The story of how a small, Italian republic grew into the dominant power in the Adriatic only to be displaced by the Ottoman Empire and then abolished by Napoleon.

The story of Napoleon’s annexation of Venice in 1796, his wholesale looting of the city, where the treasures went and how they were (for the most part) restored to La Serenissima after 1815 by the 1st Duke of Wellington.

The extraordinary soldier of the Hon Aubrey Herbert, brother of the famous Egyptologist Lord Carnarvon, who championed the cause of Albania and was twice offered its throne. Herbert was also a half-blind WWI soldier, a diplomat and an MP, who died aged 43 of sepsis having had all his teeth extracted as a cure for arthritis.

The exotic King Nicholas I (1841-1921), ruler of the kingdom of Montenegro, had 12 children. Five of his daughters married into the royal or imperial Houses of Serbia, Russia, Battenberg, Leuchtenberg, and Italy, hence his soubriquet. Set against the turbulent and often violent nineteenth-century history of the tiny, comic-opera country, this talk profiles King Nicholas and his children, their turbulent lives and their various fates.

Tales of the disparate band of British soldiers who operated behind enemy lines in the Balkans during WW2. The stories include that of Brigadier ‘Trotsky’ Davies, whose heroic life and death is almost beyond belief; the inept soldiering of the novelist Evelyn Waugh and the alcoholic Randolph Churchill, son of the wartime Prime Minister; the Flashman-esque but true adventures of Geoffrey Gordon-Creed, who fought with great gallantry – when not in bed with the local girls; and the exploits of the one-armed, one-eyed Lt Gen Sir Adrian Carton de Wiart VC, whose mission in wartime Yugoslavia ended with a plane crash, capture by the Italians, and a daring escape.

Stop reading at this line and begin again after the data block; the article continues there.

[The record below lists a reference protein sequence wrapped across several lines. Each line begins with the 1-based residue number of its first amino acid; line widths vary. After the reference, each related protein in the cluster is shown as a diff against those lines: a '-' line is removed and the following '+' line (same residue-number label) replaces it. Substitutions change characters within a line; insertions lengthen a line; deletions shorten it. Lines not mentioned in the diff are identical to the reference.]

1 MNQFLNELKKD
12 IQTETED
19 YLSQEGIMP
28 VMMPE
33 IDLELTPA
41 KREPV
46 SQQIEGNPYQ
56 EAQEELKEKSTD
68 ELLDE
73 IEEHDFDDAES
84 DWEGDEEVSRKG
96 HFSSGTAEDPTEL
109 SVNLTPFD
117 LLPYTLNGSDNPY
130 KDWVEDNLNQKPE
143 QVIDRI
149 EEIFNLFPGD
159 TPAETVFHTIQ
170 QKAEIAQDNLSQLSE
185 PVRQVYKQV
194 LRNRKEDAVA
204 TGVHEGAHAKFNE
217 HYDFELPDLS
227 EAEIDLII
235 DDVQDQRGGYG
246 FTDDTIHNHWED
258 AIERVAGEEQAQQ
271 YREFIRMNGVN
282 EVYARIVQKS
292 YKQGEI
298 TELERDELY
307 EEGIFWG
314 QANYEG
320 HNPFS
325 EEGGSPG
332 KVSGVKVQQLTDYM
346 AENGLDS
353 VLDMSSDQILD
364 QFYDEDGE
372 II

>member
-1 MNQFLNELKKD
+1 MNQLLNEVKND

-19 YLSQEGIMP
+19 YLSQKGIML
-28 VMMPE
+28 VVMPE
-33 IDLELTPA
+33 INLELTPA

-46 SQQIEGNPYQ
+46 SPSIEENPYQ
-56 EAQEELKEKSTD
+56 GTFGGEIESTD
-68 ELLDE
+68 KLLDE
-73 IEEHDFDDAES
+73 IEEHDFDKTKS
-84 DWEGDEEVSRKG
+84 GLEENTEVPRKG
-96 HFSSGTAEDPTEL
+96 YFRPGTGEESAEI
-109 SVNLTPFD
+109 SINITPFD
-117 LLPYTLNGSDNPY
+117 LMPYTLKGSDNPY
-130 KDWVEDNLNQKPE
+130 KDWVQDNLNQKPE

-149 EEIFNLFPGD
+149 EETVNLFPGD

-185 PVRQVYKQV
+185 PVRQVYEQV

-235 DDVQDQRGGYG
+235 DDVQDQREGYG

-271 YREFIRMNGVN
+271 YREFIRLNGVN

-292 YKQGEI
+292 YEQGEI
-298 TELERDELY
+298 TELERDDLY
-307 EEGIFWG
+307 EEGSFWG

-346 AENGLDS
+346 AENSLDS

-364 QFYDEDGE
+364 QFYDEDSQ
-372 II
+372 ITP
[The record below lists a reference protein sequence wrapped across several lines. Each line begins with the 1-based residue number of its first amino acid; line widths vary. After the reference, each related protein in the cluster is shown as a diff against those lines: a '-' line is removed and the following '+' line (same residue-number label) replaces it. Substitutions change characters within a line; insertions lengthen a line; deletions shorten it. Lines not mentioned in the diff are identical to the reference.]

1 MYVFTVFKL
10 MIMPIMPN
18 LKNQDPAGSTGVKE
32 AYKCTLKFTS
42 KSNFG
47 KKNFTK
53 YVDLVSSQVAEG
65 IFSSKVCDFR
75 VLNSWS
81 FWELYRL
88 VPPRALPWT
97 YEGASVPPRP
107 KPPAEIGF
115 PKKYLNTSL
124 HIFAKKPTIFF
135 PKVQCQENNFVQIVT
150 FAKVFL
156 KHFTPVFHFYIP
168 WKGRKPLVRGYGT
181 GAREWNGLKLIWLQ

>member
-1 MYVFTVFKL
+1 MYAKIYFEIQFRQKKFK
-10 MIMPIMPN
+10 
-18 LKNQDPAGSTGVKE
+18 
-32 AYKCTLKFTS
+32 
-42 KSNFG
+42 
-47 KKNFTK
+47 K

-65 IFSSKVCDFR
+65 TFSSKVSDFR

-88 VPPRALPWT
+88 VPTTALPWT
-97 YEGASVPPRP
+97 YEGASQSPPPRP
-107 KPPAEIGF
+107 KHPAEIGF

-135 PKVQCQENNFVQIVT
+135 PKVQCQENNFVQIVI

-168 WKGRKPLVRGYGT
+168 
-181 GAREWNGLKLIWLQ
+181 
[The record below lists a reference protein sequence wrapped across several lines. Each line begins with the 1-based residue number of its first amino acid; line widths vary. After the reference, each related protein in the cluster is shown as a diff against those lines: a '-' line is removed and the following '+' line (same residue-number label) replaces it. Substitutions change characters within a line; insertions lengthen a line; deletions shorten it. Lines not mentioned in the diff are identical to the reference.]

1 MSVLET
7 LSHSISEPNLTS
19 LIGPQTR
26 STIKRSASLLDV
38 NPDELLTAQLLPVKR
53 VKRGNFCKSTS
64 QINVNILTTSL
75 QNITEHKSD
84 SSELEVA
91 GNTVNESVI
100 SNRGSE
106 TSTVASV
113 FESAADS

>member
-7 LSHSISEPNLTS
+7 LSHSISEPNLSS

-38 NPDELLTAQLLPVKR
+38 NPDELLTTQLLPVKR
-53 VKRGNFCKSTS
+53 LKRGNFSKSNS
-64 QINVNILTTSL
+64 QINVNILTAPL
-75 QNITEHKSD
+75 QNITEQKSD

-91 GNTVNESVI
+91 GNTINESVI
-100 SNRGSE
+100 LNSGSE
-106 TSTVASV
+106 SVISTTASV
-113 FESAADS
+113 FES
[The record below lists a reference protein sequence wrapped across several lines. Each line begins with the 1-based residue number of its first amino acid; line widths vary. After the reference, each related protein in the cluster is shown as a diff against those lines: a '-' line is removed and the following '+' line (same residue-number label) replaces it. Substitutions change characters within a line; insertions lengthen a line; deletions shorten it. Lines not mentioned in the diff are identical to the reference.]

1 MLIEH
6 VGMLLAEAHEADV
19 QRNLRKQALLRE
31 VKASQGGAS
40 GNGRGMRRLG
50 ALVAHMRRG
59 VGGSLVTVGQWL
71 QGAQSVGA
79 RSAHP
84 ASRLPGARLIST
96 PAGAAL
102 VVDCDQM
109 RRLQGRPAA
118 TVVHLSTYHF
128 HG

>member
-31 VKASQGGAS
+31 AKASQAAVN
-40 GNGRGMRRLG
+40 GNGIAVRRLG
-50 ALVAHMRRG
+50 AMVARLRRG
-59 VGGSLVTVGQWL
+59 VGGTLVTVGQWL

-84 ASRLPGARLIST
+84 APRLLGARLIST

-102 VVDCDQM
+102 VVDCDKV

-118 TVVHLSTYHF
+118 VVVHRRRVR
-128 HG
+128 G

The story of Valentine Baker, a disgraced English officer who disastrously led the Ottoman Sultan’s army in the Russo-Turkish War of 1877-78, and then went on to notch up yet more disasters in the service of the Ottoman Empire in Egypt.

An examination of why an Anglo-French army was sent to the Crimea to prevent the Russians taking Constantinople, the awful saga of what happened next, and the many myths and legends arising from those events – particularly the undeserved rise and unjust fall of Lord Cardigan’s reputation.

An account of the successful escapes to penniless freedom by some of the Imperial Family and their Households, mostly via the Crimea, and the reason why they didn’t try to escape the Russian Revolution earlier. The fate of the Tsar and his immediate family is well known, but the talk will also include the gruesome, and largely forgotten, fates of those of his extended family, such as the Grand Duke Michael and the Grand Duchess Elizabeth, who didn’t manage to make it to safety.

The stranger than fiction story of MI6 agent, Bertie Stopford, and his daring and dangerous (but officially unsanctioned) rescue (at the height of the Russian Revolution) of the fabulous jewellery collection of the Grand Duchess Vladimir – and what then happened to Stopford, the Grand Duchess and her rocks.

How and why Prince Felix Yusupov, the richest man in Imperial Russia and Rasputin’s nemesis, literally risked his life not once but three times to recover his priceless art treasures from under the noses of the Bolsheviks in St Petersburg and Moscow, and smuggle them to Paris via the Crimea, leaving only a mere fortune in jewels behind.